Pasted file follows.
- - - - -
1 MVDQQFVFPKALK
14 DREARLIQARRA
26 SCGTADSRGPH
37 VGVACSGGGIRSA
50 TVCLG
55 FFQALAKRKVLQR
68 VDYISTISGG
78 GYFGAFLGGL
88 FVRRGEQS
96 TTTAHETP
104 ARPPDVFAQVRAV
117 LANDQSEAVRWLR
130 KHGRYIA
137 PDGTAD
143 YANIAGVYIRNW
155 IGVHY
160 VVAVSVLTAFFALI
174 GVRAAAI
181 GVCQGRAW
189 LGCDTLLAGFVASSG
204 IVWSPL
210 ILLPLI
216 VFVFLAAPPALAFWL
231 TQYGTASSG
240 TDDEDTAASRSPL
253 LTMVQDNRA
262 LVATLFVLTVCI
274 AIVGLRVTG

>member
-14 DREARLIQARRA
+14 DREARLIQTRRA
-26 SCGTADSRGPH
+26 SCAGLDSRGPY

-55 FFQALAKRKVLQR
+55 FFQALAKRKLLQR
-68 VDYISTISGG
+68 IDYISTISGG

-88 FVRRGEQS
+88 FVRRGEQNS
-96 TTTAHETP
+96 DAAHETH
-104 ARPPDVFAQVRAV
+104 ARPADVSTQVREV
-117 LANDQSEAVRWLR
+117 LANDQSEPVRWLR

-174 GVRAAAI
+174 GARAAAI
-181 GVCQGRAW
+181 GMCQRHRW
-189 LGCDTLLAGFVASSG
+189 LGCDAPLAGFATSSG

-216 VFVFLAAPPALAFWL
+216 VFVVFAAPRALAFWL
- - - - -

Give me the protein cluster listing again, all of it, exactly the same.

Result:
1 MVDQQFVFPKALK
14 DREARLIQARRA
26 SCGTADSRGPH
37 VGVACSGGGIRSA
50 TVCLG
55 FFQALAKRKVLQR
68 VDYISTISGG
78 GYFGAFLGGL
88 FVRRGEQS
96 TTTAHETP
104 ARPPDVFAQVRAV
117 LANDQSEAVRWLR
130 KHGRYIA
137 PDGTAD
143 YANIAGVYIRNW
155 IGVHY
160 VVAVSVLTAFFALI
174 GVRAAAI
181 GVCQGRAW
189 LGCDTLLAGFVASSG
204 IVWSPL
210 ILLPLI
216 VFVFLAAPPALAFWL
231 TQYGTASSG
240 TDDEDTAASRSPL
253 LTMVQDNRA
262 LVATLFVLTVCI
274 AIVGLRVTG

>member
-14 DREARLIQARRA
+14 DREARLIQTRRA
-26 SCGTADSRGPH
+26 SCAGLDSRGPY

-55 FFQALAKRKVLQR
+55 FFQALAKRKLLQR
-68 VDYISTISGG
+68 IDYISTISGG

-88 FVRRGEQS
+88 FVRRGEQNS
-96 TTTAHETP
+96 DAAHETH
-104 ARPPDVFAQVRAV
+104 ARPADVSTQVREV
-117 LANDQSEAVRWLR
+117 LANDQSEPVRWLR

-174 GVRAAAI
+174 GARAAAI
-181 GVCQGRAW
+181 GMCQRHRW
-189 LGCDTLLAGFVASSG
+189 LGCDAPLAGFATSSG

-216 VFVFLAAPPALAFWL
+216 VFVVFAAPRALAFWL